This proposed Phase II Renewal is aimed at finalizing the research and development of a new and greatly improved long term extracorporeal membrane oxygenator (ECMO) for patients afflicted with severe respiratory and/or cardiac failure. Results from Phase II work indicate that we have developed a significantly improved ECMO oxygenator that outperforms currently used and outdated membrane technology. In Phase II we demonstrated that our proprietary silicone membrane hollow fiber coupled with our proposed oxygenator design enabled the development of a significantly improved ECMO oxygenator sized for newborn babies, children, and adults. The only oxygenator currently approved and used for this purpose in the US was developed in 1963. MedArray's new silicone hollow fibers and oxygenator design have enabled the development of a compact device with significantly improved gas transfer, lower priming volume, less surface area to minimize inflammatory response, improved blood flow dynamics, reduced blood resistance, and lower cost. Since ECMO oxygenators are used for long term (more than 1 day), the membrane cannot be microporous because of plasma leakage and membrane fowling. Therefore these oxygenators must use dense membranes which have no pores for plasma to leak through. Silicone is a dense membrane material with extremely high permeability to oxygen and CO2 and is therefore used in ECMO oxygenators. Silicone membranes have been commercially produced in sheet configuration but, they have not been produced in the more efficient hollow fiber configuration. Thus current ECMO oxygenators use spiral wound silicone sheet membranes which are not as efficient and compact as hollow fiber membranes. MedArray has developed a proprietary (patented) method for fabricating silicone membrane hollow fibers in a cost effective and commercially feasible way that has enabled the development of a long due improved ECMO oxygenator. The proposed Phase II Renewal work includes further device improvements using computational fluid dynamics, modeling of gas exchange, and bench and in vivo testing. Moreover we intend to complete a series of FDA-required pre-clinical and effectiveness studies necessary to seek clearance from the FDA to initiate the clinical phase.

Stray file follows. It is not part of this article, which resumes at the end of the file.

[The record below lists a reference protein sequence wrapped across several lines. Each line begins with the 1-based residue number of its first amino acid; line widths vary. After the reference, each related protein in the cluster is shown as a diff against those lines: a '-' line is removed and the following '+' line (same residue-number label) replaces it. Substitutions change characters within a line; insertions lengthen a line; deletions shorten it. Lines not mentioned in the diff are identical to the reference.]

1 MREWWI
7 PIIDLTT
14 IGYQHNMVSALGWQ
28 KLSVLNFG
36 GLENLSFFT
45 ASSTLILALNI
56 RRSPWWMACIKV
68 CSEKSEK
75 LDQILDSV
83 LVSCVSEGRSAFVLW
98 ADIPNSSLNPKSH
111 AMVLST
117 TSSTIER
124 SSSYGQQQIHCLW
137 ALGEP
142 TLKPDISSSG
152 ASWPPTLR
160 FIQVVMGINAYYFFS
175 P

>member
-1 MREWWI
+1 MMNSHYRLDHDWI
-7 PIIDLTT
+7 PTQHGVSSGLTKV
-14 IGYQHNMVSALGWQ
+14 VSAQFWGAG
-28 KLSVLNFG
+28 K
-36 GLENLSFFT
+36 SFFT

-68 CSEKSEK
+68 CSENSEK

The relevance of this research project is that it will result in a significantly improved long term extracorporeal oxygenator for newborn babies and older patients afflicted with severe respiratory and/or cardiac failure. The only oxygenator currently used and approved for this purpose in the US was developed in the early 1960s, and is long due for improvements currently available. This research will enable the development of a compact oxygenator with greatly improved gas transfer, lower priming volume, improved flow dynamics, lower blood resistance, and lower cost.